Reducing dietary saturated fat will reduce the risk of cardiovascular events

Reducing dietary saturated fat will reduce the risk of cardiovascular events

Vanessa Jordan
Clinical question

Does the reduction of dietary saturated fat by replacing it with carbohydrate, polyunsaturated fat, monounsaturated fat and/or protein reduce the risk of death or cardiovascular disease events?

Bottom line

There was little or no effect of reducing saturated fat on all‐cause mortality (risk ratio 0.96; 95% confidence interval 0.90–1.03) or cardiovascular mortality (RR 0.95; 95% CI 0.80–1.12). There was also little or no effect of reducing saturated fats on non‐fatal myocardial infarction (RR 0.97; 95% CI 0.87–1.07) or coronary heart disease mortality (RR 0.97; 95% CI 0.82–1.16).

But evidence showed that reducing dietary saturated fat reduced the risk of combined CVD events by 21% (RR 0.79; 95% CI 0.66–0.93). The number needed to treat for an additional beneficial outcome was 56 in primary prevention trials, so 56 people need to reduce their saturated fat intake for ~4 years for 1 person to avoid experiencing a CVD event. In secondary prevention trials, the NNTB was 32.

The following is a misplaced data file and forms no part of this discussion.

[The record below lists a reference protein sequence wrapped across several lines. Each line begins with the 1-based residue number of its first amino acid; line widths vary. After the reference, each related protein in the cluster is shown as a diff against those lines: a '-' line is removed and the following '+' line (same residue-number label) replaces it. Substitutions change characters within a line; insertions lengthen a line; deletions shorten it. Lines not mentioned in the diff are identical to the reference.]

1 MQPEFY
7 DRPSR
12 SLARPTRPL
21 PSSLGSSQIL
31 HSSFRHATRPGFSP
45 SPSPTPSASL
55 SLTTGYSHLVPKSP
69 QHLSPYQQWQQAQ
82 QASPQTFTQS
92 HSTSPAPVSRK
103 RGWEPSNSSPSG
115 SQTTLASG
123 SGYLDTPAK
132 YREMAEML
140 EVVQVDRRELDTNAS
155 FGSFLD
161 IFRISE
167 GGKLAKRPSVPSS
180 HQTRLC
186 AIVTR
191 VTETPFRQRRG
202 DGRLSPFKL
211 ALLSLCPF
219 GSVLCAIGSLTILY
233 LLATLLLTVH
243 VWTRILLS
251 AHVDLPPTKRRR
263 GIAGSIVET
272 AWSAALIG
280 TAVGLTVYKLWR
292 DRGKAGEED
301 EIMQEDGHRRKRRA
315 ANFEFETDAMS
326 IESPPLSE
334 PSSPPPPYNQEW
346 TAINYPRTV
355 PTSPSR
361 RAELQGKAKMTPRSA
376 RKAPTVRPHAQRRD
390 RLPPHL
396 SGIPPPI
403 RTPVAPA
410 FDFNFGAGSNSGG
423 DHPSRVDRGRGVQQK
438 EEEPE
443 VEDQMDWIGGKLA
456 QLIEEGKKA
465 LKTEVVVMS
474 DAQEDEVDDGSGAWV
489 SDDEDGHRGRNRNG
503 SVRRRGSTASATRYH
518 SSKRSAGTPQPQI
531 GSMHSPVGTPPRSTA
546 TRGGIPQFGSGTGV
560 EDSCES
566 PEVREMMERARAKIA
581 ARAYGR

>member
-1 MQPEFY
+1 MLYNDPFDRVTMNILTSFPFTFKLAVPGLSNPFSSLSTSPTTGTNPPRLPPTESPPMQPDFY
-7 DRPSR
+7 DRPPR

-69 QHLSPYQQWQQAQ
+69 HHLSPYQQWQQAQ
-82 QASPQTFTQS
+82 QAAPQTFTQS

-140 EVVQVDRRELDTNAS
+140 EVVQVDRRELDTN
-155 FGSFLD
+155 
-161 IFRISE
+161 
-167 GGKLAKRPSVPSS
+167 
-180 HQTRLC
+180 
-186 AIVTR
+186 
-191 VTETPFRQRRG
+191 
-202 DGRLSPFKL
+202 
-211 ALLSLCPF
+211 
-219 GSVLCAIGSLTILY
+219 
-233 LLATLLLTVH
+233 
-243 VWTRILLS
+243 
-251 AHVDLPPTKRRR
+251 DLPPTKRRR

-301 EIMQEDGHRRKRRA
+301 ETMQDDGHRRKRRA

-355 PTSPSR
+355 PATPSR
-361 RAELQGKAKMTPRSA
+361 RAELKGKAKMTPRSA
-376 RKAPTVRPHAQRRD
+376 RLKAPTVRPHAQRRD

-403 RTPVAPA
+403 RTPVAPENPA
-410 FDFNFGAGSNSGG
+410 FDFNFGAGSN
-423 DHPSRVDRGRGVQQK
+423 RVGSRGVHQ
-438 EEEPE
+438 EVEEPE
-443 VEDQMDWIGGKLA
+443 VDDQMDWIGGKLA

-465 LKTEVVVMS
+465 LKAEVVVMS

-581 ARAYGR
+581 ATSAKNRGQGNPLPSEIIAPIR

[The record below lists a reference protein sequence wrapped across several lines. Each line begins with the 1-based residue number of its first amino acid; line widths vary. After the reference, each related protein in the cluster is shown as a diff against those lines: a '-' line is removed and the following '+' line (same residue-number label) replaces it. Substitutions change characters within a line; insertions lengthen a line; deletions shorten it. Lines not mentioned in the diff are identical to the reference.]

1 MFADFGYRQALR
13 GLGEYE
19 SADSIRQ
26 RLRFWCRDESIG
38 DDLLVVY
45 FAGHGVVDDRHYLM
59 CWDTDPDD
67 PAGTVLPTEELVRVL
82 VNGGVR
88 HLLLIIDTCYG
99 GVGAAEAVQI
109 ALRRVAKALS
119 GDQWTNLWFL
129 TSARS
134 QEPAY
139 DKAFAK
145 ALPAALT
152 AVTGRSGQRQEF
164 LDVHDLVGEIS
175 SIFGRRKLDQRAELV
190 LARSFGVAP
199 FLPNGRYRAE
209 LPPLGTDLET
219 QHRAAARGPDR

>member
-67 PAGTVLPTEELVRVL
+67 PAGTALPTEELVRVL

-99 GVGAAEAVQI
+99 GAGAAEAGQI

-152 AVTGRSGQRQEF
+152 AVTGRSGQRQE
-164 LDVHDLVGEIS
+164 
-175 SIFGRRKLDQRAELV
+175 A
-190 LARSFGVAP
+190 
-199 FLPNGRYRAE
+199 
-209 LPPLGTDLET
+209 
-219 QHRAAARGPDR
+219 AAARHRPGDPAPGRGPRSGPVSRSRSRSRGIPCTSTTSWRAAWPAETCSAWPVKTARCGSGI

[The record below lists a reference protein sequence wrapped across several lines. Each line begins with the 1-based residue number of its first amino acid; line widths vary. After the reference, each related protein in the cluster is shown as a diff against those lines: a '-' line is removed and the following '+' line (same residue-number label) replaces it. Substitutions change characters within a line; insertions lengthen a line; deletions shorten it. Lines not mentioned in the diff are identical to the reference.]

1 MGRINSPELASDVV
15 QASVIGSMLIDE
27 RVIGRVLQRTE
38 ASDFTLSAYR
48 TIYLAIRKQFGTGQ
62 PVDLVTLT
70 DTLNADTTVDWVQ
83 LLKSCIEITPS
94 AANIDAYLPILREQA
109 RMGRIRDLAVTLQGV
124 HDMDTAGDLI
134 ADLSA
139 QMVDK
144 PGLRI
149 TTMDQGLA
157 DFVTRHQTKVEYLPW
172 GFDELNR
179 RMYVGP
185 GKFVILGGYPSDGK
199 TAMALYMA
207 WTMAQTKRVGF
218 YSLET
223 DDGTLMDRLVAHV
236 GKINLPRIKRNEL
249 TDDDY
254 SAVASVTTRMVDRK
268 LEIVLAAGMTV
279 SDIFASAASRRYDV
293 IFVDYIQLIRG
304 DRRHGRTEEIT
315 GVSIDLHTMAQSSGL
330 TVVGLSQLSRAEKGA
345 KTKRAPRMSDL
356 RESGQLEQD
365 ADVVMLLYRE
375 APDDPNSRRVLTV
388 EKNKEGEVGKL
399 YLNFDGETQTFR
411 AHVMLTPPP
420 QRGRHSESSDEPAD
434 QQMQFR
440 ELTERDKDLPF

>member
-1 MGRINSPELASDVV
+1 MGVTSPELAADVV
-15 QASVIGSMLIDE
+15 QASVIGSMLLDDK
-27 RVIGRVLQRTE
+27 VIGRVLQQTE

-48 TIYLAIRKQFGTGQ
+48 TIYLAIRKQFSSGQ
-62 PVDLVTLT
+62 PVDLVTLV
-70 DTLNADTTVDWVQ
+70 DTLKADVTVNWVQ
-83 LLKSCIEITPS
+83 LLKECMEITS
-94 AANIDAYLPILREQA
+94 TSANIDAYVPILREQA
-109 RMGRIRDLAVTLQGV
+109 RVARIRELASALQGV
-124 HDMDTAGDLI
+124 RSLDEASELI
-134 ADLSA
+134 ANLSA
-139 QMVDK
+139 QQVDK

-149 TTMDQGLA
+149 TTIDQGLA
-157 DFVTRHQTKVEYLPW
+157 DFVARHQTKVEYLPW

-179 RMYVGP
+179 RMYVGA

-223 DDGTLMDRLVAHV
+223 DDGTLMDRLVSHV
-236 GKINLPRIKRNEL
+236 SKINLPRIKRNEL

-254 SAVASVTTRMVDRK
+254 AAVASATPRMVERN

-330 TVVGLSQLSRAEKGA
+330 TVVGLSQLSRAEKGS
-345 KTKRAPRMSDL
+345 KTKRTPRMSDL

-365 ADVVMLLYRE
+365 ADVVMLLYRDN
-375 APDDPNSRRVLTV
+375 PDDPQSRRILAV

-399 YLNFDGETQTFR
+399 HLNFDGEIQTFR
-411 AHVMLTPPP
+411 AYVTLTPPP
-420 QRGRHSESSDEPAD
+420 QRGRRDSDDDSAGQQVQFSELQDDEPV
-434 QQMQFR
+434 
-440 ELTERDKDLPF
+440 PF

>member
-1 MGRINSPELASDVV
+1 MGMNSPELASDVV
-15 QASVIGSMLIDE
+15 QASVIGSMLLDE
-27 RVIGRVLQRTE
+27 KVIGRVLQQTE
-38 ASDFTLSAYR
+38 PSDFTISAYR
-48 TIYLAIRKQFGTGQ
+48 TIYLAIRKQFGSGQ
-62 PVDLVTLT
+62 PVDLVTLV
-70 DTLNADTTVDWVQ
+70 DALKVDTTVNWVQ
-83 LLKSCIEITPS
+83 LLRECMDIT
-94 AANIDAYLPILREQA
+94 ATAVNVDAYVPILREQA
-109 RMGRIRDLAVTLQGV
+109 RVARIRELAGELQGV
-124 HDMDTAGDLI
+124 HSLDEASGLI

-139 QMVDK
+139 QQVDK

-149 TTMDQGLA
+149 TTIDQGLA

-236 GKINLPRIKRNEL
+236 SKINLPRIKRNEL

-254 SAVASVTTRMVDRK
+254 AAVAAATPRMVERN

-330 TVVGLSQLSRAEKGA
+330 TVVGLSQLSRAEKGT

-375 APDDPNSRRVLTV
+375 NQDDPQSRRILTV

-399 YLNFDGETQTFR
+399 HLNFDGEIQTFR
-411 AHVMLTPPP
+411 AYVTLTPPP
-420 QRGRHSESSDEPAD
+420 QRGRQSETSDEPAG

The quality of evidence balances the uncertainties of allocation concealment, lack of blinding, and presence of systematic differences in care and additional dietary differences between arms with the scale and consistency of the evidence across studies and across decades, despite very different designs and design flaws. For this reason, there is moderate‐quality evidence that interventions that reduce dietary saturated fat intake reduce the risk of CVD events.


Reducing saturated fat reduces serum cholesterol, but effects on other intermediate outcomes are less clear. Additionally, it is unclear whether the energy from saturated fats eliminated from the diet are more helpfully replaced by polyunsaturated fats, monounsaturated fats, carbohydrate or protein.

Cochrane Systematic Review

Hooper L et al. Reduction in saturated fat intake for cardiovascular disease. Cochrane Database Syst Rev 2020, Issue 5. Art. No.: CD011737. DOI: 10.1002/14651858.CD011737.pub2. This review contains 15 trials with a total of 15,509 participants.